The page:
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Ukraine: they catch up - eventually

2014-03-13 22:56:21

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We do not have to be enthusiastic advocates of Vladimir Putin's policies to recognise that this entire Ukrainian crisis was avoidable, writes Bill Cash, in Conservative Home. He continues:
Nor to recognise that the Crimea – handed over by Khrushchev within the Soviet Union to Ukraine in 1954 – has been and remains a vital national security and defence interest for Russia, including the Black Sea and its fleet for centuries. The European Union's Eastern Partnership and Association Agreement were clearly anticipated to be Ukraine’s stepping stone to membership of the European Union, and probably of NATO as well. On both counts the EU has pursued a remarkably naïve foreign policy.

There has undoubtedly been fault on both sides, and the best thing is to be realistic. Ukraine itself is said to be in such financiall [sic] turmoil that it would require a bailout of something of the order of $35 billion over the next two years – much of which would presumably fall on British taxpayers. But the original fault lies with the EU and the way in which it has gone about all this.
One cannot fault the sentiments here, but cannot avoid the comment that it has taken long enough. We were observing as much in late February and hadn't been rushing into print.

But what is emerging is the degree to which the EU has been meddling in the internal politics of Ukraine, not least through the sinister-sounding "Eastern Partnership Civil Society Forum". Rampantly pro-EU, the Ukraine "national platform" was established on 29 January 2011 at its founding conference in Kiev.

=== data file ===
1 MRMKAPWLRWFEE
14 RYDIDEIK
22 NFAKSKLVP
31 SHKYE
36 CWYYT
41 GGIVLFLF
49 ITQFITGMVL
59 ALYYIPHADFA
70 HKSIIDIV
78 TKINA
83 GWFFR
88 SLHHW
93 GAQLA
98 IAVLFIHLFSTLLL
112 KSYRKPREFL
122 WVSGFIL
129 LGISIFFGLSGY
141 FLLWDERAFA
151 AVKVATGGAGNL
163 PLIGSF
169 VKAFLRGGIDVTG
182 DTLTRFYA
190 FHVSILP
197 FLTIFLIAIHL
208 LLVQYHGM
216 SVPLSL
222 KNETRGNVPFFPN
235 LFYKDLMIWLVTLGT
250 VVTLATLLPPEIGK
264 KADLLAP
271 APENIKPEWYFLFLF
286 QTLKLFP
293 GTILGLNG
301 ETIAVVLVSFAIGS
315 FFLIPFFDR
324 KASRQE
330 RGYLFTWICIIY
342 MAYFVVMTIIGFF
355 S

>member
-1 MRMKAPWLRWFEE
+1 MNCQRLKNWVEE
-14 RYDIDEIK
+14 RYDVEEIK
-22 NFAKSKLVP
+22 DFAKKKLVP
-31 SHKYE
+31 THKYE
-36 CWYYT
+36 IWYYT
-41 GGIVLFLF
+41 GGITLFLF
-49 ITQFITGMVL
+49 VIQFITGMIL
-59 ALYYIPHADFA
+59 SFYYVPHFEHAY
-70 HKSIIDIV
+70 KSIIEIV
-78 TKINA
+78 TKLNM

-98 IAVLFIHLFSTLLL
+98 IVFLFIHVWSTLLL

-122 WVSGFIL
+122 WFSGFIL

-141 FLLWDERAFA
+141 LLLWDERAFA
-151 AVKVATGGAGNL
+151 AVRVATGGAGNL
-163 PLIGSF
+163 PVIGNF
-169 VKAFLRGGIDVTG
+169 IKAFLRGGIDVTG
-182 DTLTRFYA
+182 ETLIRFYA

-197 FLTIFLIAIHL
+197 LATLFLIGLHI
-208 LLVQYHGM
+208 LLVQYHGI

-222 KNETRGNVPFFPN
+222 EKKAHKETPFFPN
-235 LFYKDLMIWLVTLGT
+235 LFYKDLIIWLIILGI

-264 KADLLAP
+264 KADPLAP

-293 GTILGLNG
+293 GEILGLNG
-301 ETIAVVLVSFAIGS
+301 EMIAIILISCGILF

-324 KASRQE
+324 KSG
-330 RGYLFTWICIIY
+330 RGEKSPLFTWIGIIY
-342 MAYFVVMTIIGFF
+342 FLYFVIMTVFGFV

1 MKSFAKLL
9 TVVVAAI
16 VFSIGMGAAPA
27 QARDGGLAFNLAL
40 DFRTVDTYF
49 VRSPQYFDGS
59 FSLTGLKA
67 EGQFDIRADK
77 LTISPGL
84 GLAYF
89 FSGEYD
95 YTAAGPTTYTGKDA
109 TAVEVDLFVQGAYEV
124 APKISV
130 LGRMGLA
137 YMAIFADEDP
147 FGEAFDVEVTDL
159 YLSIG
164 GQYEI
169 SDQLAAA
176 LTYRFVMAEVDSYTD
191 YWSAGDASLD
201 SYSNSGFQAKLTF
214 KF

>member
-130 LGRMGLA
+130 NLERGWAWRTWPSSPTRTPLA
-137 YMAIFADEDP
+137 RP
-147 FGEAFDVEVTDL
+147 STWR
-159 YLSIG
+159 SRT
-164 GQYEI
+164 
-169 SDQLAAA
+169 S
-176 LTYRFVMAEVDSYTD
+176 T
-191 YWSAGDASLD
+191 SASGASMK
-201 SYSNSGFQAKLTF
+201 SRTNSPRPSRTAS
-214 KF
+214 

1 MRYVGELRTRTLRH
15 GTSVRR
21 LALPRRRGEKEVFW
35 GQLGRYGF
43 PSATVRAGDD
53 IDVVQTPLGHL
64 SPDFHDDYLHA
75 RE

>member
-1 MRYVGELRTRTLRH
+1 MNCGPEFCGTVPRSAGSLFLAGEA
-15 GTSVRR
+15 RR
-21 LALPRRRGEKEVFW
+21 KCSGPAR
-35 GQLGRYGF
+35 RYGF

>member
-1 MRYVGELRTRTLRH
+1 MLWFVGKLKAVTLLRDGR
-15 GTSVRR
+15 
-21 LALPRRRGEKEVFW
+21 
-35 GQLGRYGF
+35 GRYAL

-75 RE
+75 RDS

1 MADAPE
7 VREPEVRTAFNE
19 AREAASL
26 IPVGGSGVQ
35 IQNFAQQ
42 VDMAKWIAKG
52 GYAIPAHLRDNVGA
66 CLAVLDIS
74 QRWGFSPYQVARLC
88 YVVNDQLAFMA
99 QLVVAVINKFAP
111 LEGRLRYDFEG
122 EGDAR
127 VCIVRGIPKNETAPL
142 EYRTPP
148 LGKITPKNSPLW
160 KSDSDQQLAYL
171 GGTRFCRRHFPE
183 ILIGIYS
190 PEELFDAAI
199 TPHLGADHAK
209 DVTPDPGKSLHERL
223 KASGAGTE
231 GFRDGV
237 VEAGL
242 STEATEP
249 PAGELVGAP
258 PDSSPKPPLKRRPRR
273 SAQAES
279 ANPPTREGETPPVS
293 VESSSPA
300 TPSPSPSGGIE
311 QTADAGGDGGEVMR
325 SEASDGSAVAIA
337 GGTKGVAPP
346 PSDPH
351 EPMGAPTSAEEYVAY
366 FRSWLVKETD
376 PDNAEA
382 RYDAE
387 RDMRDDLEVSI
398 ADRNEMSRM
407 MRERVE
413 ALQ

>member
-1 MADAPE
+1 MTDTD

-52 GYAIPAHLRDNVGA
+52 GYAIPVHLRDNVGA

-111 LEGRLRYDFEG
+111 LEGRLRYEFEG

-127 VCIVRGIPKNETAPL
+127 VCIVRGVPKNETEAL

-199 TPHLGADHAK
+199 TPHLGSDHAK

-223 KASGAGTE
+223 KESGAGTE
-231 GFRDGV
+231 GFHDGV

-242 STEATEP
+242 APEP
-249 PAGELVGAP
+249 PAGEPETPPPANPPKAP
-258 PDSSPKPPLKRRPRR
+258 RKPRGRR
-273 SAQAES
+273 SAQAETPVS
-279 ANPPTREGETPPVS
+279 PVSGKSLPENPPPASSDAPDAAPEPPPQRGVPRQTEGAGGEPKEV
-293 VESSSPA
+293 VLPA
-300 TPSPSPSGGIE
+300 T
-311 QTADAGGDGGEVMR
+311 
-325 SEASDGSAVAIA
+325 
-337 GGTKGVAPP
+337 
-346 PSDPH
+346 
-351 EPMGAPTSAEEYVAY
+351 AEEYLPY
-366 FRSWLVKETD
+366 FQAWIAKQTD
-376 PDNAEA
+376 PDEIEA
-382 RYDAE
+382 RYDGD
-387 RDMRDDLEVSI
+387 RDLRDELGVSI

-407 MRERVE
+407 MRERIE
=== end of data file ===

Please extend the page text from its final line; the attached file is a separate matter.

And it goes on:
This organisation has provided an open site for a multiplicity of NGOs, specifically directed at "discussions, consultations, information activities in the implementation framework of the Eastern Partnership policy". Components of this Forum have been funded by the EU, and by other agencies, including funding from the Swedish government.

The extent of funding to the Eastern Partnership is colossal. Between 2011 and 2013, just EU spending on Ukraine was €389 million with €13,524,357 given to single beneficiaries in 2012. As much again was given to multiple recipients. But even more sinister is the way money was parcelled out to NGOs in relatively small packages, making a little go a long way.

Thus we have the Agency for Legislative Initiatives Citizens Association, getting €158,986; the All-Ukrainian Environmental NGO Mama-86, getting €194,942; the All-Ukrainian Non Governmental Organization Committee of Voters of Ukraine (CVU) with €245,350, the Centre for European Initiatives Civic Organisation (CEI) getting €101,180, the Charitable Foundation Democratic Initiatives (DIF) walking away with €54,918 and the All-Crimean Association of Voters for Civil Peace and Interethnic Harmony (CRPO) getting €20,304.

These and hundreds of other organisations have their noses in the EU trough, all dedicated, as the Civil Society Forum website openly admits, to bringing Ukraine "closer to the EU both politically and economically".

As with Bill Cash, we do not have to be enthusiastic advocates of Vladimir Putin's policies to note that this degree of intervention, to such an invasive level within Ukrainian society, cannot have calmed the Kremlin fears of an EU take-over, especially with the EU emphasis on NGOs.

The EU was blundering into a situation with all the fineness of a ballet dancer in size 12 boots. It was unsurprising that Russia reacted.  Regardless of the intentions - many of them entirely honourable - it would have seen direct assistance to non-state groups as subversive, and feared the worst.

The warning signs were there in August 2013, yet the EU continued regardless. A more sensitive approach could hardly have lost anything and may have averted this current crisis.